The space agency has released a video showing astronauts working to prepare the International Space Station for commercial vehicles.

The footage shows the second of three spacewalks which astronauts are undertaking in order to upgrade the ISS docking system to be able to receive commercial spacecraft. The first commercial vehicle is expected to arrive at the station in 2017, writes Jack Simpson for The Independent.

ISS Upgrade: NASA Releases Spacewalk Video

ISS Docking Adapters

The astronauts seen in the footage are Barry ‘Butch’ Wilmore and Terry Virts, who were carrying out essential lube and cable work so that the two new International Docking Adapters are ready when the hardware arrives later this year. The spacewalk lasted for 6 hours and 41 minutes.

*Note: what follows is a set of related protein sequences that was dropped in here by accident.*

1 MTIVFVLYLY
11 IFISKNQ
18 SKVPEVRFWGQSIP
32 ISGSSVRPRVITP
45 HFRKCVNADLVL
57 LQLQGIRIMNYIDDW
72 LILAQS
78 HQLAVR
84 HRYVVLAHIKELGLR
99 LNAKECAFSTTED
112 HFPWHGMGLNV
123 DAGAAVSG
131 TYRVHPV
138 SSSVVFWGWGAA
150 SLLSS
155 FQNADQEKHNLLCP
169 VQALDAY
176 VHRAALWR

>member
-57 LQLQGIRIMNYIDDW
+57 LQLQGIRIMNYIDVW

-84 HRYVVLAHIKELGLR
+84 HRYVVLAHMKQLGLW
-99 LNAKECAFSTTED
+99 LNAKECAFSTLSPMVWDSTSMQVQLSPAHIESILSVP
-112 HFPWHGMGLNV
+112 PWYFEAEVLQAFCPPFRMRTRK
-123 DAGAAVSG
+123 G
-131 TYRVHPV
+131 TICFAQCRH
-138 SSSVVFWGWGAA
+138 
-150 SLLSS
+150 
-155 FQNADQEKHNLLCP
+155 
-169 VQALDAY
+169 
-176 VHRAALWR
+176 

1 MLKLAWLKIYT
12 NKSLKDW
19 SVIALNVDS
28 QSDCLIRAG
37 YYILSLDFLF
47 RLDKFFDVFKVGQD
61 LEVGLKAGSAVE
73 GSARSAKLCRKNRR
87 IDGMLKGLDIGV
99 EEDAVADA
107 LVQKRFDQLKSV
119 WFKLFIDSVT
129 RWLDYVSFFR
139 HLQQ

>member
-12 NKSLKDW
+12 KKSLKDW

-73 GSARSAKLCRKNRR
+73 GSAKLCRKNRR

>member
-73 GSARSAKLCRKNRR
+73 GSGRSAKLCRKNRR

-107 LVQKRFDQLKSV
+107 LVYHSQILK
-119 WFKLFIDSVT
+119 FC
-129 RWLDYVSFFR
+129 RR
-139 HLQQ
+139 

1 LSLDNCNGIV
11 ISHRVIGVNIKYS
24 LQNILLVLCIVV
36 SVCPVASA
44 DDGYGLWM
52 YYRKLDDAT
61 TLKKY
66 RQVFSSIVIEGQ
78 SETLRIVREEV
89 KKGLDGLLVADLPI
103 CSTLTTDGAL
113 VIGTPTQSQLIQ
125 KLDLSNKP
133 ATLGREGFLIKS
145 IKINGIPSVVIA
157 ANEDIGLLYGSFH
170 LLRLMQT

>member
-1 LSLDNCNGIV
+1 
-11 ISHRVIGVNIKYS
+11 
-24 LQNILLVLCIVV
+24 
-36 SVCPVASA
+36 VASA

The spacewalk was broadcast live in NASA TV, and the two men can be seen hanging from the ISS as they complete their intricate task. The astronauts are working to ensure that the Docking Adapters will be able to receive vehicles manufactured by Boeing and SpaceX.

Those two companies have already signed contracts with NASA in order to develop, test and fly space capsules to the ISS. The first manned SpaceX mission is planned for 2017, and Boeing have scheduled an unmanned flight for April 2017.

A further spacewalk is scheduled for March 1.

Private companies aiding space exploration

The new commercial vehicles are expected to increase traffic to the ISS. Since the retirement of the space shuttle program in 2011, the U.S. has not had a spaceship that can take astronauts to and from the station, and has instead been reliant on Russian Soyuz capsules, with the Russians charging $70 million per seat.

The SpaceX Dragon and the Boeing CST-100 are set to end the U.S. reliance on Russia, as well as marking a new stage in the greater involvement of private companies in space travel.

SpaceX CEO Elon Musk envisions creating a human colony on Mars in the not-too-distant future, and his company is at the forefront of the drive to make space exploration more affordable.